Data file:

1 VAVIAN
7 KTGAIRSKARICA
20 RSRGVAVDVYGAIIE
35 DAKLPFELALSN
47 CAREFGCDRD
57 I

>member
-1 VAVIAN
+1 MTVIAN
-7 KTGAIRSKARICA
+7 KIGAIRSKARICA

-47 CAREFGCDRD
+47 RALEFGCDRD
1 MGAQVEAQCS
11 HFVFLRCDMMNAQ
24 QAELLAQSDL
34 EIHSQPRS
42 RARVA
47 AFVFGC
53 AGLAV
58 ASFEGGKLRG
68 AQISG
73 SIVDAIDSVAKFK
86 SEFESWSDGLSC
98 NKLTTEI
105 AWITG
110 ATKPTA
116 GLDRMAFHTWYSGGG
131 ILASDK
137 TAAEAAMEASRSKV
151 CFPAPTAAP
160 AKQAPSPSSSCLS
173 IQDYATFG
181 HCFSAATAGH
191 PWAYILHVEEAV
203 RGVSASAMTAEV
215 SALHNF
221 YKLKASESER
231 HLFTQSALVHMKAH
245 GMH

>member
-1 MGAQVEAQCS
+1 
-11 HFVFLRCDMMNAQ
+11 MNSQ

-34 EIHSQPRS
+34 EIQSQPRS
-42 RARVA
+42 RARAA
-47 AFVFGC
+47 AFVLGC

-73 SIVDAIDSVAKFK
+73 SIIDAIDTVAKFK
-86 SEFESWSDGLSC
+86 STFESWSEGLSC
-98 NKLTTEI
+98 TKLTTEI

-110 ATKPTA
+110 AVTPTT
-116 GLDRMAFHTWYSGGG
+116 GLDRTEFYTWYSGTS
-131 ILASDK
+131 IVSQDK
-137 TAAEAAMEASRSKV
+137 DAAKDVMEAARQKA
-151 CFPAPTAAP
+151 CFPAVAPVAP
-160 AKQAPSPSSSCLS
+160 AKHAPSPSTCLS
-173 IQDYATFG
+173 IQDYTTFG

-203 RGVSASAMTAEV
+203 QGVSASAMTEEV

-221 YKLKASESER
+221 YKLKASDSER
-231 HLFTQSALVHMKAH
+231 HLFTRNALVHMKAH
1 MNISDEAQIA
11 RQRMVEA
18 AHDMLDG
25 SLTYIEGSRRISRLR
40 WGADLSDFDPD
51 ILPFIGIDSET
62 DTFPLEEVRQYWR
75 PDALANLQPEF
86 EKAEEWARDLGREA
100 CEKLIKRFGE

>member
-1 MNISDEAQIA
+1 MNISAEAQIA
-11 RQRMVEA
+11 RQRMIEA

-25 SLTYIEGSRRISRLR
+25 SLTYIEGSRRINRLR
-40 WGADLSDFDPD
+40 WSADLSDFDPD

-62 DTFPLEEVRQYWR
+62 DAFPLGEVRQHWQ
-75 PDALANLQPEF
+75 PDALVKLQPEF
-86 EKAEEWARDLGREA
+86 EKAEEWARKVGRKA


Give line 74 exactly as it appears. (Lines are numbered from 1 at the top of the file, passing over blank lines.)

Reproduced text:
-221 YKLKASESER